BUFFALO, N.Y. (WIVB) - For many western New Yorkers, Thanksgiving isn't just about turkey and football, it's about helping others.
Buffalo's mayor was literally "serving" his constituents at the Salvation Army with wife Michelle next to him and son Byron close by.
"And it's certainly very rewording. Our way of us saying thank you for the blessings that we have in our lives, and giving back to the community," Mayor Byron Brown said.
When Buffalo's first family is dishing it out expectations on the receiving end can run high.
Michell Brown said, "Everybody wants extra gravy on their turkey. That's been their special request today."
The volunteer they call "Shorty" over at the Buffalo City Mission helped to distribute meals that fed close to 5,000 needy people. "Shorty" grew up poor and is doing all he can to make sure people don't go hungry.
"I've been very blessed in my life. I decided there's other people need blessings, so makes me want to come out here and help. I thank God that I'm able to do something," he said.
Over at the Response to Love Center, more than 250 people were treated to Thanksgiving dinners. The broken boiler here didn't seem to hamper the celebration.
Executive Director Sister Mary Johnice said, "The warmth of the volunteers who have been serving the people, the warm stove here, and people coming together. The joy and the love that's been shared brought the warmth."One disturbing trend is that more children are showing up. Betrina Chestnut, who is raising her grandchildren, had spent much of her life helping those who were mentally challenged. A back injury put an end to her work. Her family is one of many receiving help.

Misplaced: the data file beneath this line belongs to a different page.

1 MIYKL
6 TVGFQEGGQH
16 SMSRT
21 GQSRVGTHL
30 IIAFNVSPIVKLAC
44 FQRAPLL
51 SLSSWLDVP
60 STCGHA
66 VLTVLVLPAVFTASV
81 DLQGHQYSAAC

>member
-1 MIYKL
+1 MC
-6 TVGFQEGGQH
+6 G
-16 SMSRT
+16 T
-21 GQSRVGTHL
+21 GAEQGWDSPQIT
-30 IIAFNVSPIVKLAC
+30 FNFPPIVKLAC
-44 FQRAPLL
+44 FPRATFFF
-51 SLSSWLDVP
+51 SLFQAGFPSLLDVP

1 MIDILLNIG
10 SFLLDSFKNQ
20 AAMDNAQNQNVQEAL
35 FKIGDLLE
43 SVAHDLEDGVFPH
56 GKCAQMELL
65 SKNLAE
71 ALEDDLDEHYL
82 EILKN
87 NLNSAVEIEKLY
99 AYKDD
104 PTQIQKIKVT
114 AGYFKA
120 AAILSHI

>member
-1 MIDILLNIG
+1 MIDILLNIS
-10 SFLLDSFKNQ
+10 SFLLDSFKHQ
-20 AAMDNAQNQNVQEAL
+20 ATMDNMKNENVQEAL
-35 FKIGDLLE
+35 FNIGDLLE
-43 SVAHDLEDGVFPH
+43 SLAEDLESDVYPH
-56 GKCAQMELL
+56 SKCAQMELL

"I'm just grateful that we have something to eat and I'm grateful that my grandkids are going to be blessed with Christmas because of them," Chestnut said.
Mayor Brown noted that Buffalo, long known as the nation's third poorest city, no longer has that title. He said Thursday that so many other cities are faring worse than Buffalo that the Queen City is now the eighth poorest city - and that's something to be thankful for.
Police say they had the wrong man, and that Jerome Thagard, who spent four years in prison, didn't murder Steven Northrup in 2009. But the victim's family says otherwise.
A Good Samaritan died Wednesday while trying to assist the driver of a tractor trailer who got stuck in the snow.
A 26-year-old male employee of Ying's Wings and Things told police that Haibo Jiang, also known as Jimmy Ying, choked him until he passed out.
Investigators are making progress in the case of a Chihuahua thrown in a ditch while zipped up in a Coors Light thermal bag.
A registered nurse from Lockport has admitted concealing her knowledge of her boyfriend's drug dealing activities.
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